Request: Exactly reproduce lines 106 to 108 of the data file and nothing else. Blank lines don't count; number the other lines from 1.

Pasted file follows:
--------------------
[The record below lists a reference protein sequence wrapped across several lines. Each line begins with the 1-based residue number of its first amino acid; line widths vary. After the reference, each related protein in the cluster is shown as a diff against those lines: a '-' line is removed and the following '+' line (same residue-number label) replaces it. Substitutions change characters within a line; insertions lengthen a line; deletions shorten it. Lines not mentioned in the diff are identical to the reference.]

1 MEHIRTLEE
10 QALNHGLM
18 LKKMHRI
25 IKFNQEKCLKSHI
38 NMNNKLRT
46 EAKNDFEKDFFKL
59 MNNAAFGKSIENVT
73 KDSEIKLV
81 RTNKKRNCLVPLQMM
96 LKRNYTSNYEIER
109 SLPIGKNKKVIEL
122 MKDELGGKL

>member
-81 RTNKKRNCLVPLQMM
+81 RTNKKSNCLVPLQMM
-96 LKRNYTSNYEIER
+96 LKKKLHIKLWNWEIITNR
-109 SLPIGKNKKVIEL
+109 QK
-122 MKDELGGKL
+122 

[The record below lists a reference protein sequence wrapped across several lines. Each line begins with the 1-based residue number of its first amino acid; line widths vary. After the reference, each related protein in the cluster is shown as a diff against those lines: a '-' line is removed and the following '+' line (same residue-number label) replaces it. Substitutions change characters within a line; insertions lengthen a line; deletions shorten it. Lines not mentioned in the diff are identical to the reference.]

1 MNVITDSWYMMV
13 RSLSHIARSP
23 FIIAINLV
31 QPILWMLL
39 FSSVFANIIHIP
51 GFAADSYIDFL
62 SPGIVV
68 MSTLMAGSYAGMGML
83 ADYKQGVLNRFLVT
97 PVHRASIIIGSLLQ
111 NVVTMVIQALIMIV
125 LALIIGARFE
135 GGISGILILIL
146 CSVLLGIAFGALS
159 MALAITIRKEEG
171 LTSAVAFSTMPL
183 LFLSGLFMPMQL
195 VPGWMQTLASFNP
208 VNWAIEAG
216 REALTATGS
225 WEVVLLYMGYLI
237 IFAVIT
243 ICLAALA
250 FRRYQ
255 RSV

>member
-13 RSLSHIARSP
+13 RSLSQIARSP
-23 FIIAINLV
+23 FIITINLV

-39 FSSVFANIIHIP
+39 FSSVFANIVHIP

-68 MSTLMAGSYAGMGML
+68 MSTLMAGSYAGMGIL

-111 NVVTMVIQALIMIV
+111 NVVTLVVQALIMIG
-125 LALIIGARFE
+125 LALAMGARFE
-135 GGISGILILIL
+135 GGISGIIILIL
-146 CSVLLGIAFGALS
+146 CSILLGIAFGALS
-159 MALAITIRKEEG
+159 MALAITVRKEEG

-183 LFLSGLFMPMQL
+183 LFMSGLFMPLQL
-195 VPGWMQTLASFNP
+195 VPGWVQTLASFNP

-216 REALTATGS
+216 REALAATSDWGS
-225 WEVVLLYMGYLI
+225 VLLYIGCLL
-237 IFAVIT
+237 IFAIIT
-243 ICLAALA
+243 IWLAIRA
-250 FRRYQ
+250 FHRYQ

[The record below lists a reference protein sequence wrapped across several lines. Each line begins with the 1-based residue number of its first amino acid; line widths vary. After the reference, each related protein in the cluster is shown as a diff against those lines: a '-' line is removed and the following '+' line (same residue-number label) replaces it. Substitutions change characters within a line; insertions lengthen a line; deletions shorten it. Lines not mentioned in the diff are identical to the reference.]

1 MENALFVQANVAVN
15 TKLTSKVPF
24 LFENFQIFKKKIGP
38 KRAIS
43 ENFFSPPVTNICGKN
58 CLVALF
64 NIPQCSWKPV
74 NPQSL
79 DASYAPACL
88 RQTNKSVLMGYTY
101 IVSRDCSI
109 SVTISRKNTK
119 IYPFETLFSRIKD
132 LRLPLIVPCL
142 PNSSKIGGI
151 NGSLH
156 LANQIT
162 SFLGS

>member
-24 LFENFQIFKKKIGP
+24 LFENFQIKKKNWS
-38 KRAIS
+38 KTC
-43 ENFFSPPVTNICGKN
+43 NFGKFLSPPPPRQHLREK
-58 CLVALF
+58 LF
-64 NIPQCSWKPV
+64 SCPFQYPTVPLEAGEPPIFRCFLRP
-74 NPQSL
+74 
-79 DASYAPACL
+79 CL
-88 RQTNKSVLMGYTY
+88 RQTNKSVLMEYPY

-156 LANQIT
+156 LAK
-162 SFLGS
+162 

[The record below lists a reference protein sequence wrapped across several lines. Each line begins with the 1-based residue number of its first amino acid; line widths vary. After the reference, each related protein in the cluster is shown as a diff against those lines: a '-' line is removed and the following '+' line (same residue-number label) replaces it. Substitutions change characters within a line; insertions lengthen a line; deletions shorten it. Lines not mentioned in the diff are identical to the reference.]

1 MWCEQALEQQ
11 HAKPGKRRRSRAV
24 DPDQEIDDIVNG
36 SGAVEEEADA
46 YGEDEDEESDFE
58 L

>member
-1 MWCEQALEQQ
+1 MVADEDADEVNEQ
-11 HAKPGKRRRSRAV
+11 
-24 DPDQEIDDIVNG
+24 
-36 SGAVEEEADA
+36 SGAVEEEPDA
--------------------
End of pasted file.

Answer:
-43 ENFFSPPVTNICGKN
+43 NFGKFLSPPPPRQHLREK
-58 CLVALF